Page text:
What Love Isn’t

Frances Ha
Frances Ha

Love isn’t the answer. It isn’t going to barrel into your life carrying the antidote to all your past fuckups and lingering insecurities, like a balm to all your wounds. It’s not going to reach out and take away all your problems, carefully aligning them in the proper and precise order and showing you how to deal with them. The world isn’t going to suddenly center itself, everything now perfectly in sync. Love provides a support beam, a way to hold yourself up when the fight gets tough, but it isn’t going to win the battle for you.

Love isn’t the end of the story. You aren’t going to share a beautiful, perfect kiss as the sun sets behind you while the screen fades to black and the credits roll. The world carries on and now Cinderella and Prince Charming have to learn to live together. She grinds her teeth and he snores. She drinks too much and he spends too much money. He wants three kids and she’s not sure she wants any. Love doesn’t take two separate people and turn them into the same person. Love takes two people and asks them to try and live in tandem, together but separate. Two very different parts that create something more, something fragile and insubstantial but precious.

Love isn’t going to fix you. It isn’t going to make you a better person. It isn’t going to undo all the wrongs of your past, it isn’t going to make the scars dull and the pain fade. Your life doesn’t restart when love steps in. You might think it does, but it doesn’t. When the glitter and stars fade and dim so that you can see again, reality will be right there waiting for you. Just as ugly and persistent as before. Love just tells you that some things are worth trying for, worth getting up in the morning for and pushing forward for even when you’re thinking maybe it’s not going to be enough. Love lets you fall down but gives you that nudge you need to get back on your feet. Love loves you in spite of yourself, because of yourself, while still showing you that maybe you could be better, more.

Love isn’t going to be easy. It isn’t going to take care of itself. It will wither and die just as quickly as that houseplant your mother bought you for your birthday that you never watered. It isn’t infinite and tireless and it can’t withstand every abuse and indifference. Love takes work, it takes compromise. It takes a willingness to be wrong, to be hurt, to be torn apart and put back together again. It take vulnerability and weakness; the strength to let yourself been seen, every uncomfortable little piece of yourself laid bare. Love breaks you down to the root of who you are and asks if that’s who you really want to be.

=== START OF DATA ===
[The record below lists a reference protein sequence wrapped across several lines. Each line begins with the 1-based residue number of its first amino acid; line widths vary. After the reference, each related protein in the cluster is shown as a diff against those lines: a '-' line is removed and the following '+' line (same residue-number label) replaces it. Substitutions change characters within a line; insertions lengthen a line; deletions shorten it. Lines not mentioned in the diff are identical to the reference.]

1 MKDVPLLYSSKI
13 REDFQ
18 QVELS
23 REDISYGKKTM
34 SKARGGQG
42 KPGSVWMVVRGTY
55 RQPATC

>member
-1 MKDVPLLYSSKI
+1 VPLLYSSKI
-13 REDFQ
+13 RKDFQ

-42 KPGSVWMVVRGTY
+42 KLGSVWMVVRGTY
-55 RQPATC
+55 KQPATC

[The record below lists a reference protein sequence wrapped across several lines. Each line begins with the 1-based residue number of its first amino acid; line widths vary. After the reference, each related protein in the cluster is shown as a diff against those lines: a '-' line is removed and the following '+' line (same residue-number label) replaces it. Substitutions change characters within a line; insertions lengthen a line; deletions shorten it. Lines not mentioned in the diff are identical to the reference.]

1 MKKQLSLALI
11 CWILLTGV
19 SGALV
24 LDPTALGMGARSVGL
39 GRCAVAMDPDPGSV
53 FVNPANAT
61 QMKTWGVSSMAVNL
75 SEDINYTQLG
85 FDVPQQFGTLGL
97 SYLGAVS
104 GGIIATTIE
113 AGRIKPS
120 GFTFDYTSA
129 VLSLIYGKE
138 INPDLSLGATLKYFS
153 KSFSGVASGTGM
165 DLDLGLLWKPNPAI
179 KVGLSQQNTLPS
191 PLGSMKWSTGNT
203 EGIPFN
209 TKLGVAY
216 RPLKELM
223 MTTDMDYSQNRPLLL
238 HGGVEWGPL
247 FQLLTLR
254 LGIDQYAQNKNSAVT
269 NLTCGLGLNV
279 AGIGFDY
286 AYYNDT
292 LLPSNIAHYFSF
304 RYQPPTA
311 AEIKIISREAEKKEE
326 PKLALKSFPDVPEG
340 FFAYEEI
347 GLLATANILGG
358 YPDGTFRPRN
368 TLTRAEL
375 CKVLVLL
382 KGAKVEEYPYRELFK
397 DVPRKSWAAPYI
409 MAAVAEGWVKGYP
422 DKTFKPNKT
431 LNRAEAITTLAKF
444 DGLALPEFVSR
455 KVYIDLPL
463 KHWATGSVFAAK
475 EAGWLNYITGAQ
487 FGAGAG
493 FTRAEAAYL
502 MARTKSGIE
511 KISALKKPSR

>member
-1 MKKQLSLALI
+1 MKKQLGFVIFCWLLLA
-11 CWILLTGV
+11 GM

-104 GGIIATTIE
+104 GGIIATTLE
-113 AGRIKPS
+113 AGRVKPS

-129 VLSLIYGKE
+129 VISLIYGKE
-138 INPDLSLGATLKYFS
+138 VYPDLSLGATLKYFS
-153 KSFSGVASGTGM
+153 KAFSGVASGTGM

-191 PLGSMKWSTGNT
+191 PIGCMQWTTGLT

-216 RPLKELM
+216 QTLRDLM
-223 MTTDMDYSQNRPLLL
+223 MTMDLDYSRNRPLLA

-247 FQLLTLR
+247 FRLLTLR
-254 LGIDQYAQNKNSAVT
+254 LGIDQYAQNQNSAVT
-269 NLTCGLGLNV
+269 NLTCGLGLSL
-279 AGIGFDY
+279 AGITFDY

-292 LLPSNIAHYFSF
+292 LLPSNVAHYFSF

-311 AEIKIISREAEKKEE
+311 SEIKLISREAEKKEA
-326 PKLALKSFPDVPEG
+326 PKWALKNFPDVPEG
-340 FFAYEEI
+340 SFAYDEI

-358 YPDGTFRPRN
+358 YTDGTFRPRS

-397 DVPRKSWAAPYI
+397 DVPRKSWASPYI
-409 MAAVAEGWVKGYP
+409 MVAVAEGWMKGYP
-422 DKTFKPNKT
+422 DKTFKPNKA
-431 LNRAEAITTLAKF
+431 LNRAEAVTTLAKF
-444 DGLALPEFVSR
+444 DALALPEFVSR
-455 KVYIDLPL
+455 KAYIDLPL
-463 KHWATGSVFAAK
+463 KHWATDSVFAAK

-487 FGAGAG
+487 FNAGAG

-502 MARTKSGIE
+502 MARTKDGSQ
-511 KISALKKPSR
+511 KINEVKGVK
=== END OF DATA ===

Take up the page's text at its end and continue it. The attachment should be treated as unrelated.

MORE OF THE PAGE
Love isn’t always pretty. It isn’t picnics on bright sunny days and beautiful ballads sung by your window at night. Love, the kind that’s real anyway, isn’t perfect makeup and smooth lines, blurred out until everything’s cast into a rose colored haze. It isn’t always agreeing on where to eat, or when to fuck or how much to spend on a new couch set. Love is bad breath and loud chewing. Love is frustration and wondering what the hell you were thinking, but doing it anyway. Love isn’t a music video with synchronized dancers, it’s a hastily thrown together ballet and neither of you know the steps. Love is dancing anyway. It’s forgiving the bumps and rolls and marks and sick days and bad days and every day that makes you think how nice it was to be alone sometimes. Love is sometimes ugly, but the honesty of those moments is a different kind of beauty.

Love isn’t always enough. It isn’t going to make up for poor timing, for persistent emptiness and a missing sense of self. It doesn’t overcome all cruelties, every punch and blow, it doesn’t always last forever and it isn’t indestructible. Love is the start. It’s the burst of light at the beginning of the universe before the stars have fully formed. Love is what you shape and mold and build, and if it doesn’t have a strong foundation, it isn’t going to last for long.

Love isn’t the answer, it’s the question. Thought Catalog Logo Mark

I feel a bit too old for this, but here we are. – A Memoir by Me

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